LIFESTYLE
17/04/2018 13:56 SAST | Updated 17/04/2018 13:57 SAST

Help Your Child Make The Right Subject Selection In Grade 9

Choose subjects that will keep his or her study options open, advises education expert.

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In coming months, Grade 9 learners will choose which subjects to pursue for the latter part of their high school careers; subjects in which they will be tested when they sit for their final matric exams.

Although the department of basic education recently announced the withdrawal of the "designated subject" list — that is, the list from which students who want to pursue a degree after school have had to select their subjects — there are still some serious considerations not to be ignored, an expert has said.

"Some may argue that the withdrawal of the designated-subject list gives young people more choices, but we urge schools and learners not to make risky and uninformed changes," said Dr Felicity Coughlan, director of The Independent Institute of Education.

Given the risk of learners opting for perceived easier subjects or subjects that are too similar in nature, we urge learners to investigate their options carefully, and schools to support them in making informed decisions.

Coughlan argued that the original list contained many of the traditional subjects used to gain access to university, and that many of these subjects required learners to master skills that will be important when seeking entry into a public university or private higher education institution.

"These skills include argumentation and reasoning, found in subjects such as history, logic and mathematics – as found in accountancy and maths or maths literacy – and evidence and scientific reasoning skills – as found in physical and life science."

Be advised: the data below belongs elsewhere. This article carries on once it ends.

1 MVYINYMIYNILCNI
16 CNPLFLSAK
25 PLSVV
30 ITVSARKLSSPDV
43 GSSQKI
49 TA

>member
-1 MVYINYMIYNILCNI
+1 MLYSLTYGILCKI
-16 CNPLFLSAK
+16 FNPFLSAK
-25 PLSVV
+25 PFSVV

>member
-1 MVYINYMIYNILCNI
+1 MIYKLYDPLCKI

"The reasoning behind the original inclusion of these subjects should be remembered, and students are encouraged not to put together a collection of subjects that are all of one type, which will result in them developing less holistic academic skills. The impact on their studies later in life will be real," added Coughlan.

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In addition, learners considering their subject choices should remember that despite the change of requirements at school, universities were not at the same time required to change their admission requirements.

"Higher education institutions need not change entry requirements if they don't want to, and one can be sure that many, if not most, won't. Definitely not in the short term, and particularly not for those qualifications that currently require mathematics or life sciences. We, therefore, encourage learners to do their homework before opting out of these traditionally required subjects."

Our advice remains the same as it has always been: to select subjects that keep your study options open.

"In light of these changes in subject-choice requirements, and given the risk of learners opting for perceived easier subjects or subjects that are too similar in nature, we urge learners to investigate their options carefully, and schools to support them in making informed decisions," said Coughlan.

And not only schools, but parents, siblings and cousins of Grade 9 learners must also be of help in this crucial decision.

The public higher education sector is not likely to change quickly to accept subjects they currently do not accept.

Some tips for learners:

1. Which subjects do you feel most comfortable in, or do you excel in — and how relevant are they to what you think you want to do when you're older?

2. If you have a good idea of what to study after matric, ask yourself if your subject choice will allow for career path option B, just in case option A does not work out?

3. If you're not sure what you'll be doing after matric, choose subjects that will keep your study options open.

4. Be careful to not let a bad teacher or a bad experience with a teacher be the reason you do not choose a particular subject.

5. Don't be scared to see a professional, such a career guidance counsellor, if you're not sure.

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"Our advice remains the same as it has always been: to select subjects that keep your study options open. This means learners should include at least one subject in which they know they can excel, and then others that will teach you a range of different skills.

"In today's volatile and uncertain world, it is more important than ever to cultivate an extended base of skills from which you can draw, to improve your chances of succeeding."

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